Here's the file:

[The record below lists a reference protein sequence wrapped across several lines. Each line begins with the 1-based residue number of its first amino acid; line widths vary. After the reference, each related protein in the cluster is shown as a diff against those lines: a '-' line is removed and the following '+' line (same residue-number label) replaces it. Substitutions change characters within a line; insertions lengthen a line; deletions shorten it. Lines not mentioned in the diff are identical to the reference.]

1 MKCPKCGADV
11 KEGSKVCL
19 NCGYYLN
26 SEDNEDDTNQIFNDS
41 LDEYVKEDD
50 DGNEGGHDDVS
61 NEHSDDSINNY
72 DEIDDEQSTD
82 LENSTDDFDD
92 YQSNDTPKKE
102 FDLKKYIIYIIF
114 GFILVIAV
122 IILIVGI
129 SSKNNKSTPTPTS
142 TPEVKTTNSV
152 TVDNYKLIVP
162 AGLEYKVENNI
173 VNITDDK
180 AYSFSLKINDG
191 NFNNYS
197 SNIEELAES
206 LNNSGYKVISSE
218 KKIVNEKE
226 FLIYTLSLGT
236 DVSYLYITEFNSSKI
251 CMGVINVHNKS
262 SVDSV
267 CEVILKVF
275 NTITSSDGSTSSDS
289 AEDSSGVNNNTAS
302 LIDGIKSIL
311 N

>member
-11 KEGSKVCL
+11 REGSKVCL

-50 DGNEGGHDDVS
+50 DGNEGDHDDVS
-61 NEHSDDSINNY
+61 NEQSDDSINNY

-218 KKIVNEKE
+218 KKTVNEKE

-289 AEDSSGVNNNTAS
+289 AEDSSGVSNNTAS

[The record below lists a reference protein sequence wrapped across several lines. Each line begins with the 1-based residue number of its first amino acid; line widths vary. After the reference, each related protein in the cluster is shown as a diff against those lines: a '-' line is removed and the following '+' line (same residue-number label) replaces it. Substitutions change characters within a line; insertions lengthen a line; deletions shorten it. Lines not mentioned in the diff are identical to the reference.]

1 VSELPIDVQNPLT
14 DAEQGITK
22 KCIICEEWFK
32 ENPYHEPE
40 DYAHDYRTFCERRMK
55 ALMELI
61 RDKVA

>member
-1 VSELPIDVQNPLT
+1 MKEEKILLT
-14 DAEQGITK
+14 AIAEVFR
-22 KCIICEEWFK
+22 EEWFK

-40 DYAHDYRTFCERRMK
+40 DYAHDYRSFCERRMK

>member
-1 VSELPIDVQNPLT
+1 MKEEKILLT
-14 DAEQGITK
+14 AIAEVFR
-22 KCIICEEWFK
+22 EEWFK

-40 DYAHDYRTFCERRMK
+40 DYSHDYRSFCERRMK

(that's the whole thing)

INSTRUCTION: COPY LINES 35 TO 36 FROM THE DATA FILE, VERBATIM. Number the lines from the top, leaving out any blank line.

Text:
-11 KEGSKVCL
+11 REGSKVCL